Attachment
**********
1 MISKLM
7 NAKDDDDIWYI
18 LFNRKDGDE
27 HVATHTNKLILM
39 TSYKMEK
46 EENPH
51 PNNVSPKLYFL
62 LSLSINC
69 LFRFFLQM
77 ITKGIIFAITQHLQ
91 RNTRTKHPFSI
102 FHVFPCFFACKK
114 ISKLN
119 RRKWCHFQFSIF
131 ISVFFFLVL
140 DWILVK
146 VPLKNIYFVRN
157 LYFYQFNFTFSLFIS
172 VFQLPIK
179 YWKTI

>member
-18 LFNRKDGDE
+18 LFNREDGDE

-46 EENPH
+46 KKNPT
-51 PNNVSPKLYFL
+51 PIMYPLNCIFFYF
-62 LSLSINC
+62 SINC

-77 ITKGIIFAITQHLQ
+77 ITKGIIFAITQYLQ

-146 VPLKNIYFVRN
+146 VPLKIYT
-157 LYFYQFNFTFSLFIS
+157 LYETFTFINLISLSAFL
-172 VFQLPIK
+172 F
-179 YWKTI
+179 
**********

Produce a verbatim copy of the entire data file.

1 MISKLM
7 NAKDDDDIWYI
18 LFNRKDGDE
27 HVATHTNKLILM
39 TSYKMEK
46 EENPH
51 PNNVSPKLYFL
62 LSLSINC
69 LFRFFLQM
77 ITKGIIFAITQHLQ
91 RNTRTKHPFSI
102 FHVFPCFFACKK
114 ISKLN
119 RRKWCHFQFSIF
131 ISVFFFLVL
140 DWILVK
146 VPLKNIYFVRN
157 LYFYQFNFTFSLFIS
172 VFQLPIK
179 YWKTI

>member
-18 LFNRKDGDE
+18 LFNREDGDE

-46 EENPH
+46 KKNPT
-51 PNNVSPKLYFL
+51 PIMYPLNCIFFYF
-62 LSLSINC
+62 SINC

-77 ITKGIIFAITQHLQ
+77 ITKGIIFAITQYLQ

-146 VPLKNIYFVRN
+146 VPLKIYT
-157 LYFYQFNFTFSLFIS
+157 LYETFTFINLISLSAFL
-172 VFQLPIK
+172 F
-179 YWKTI
+179 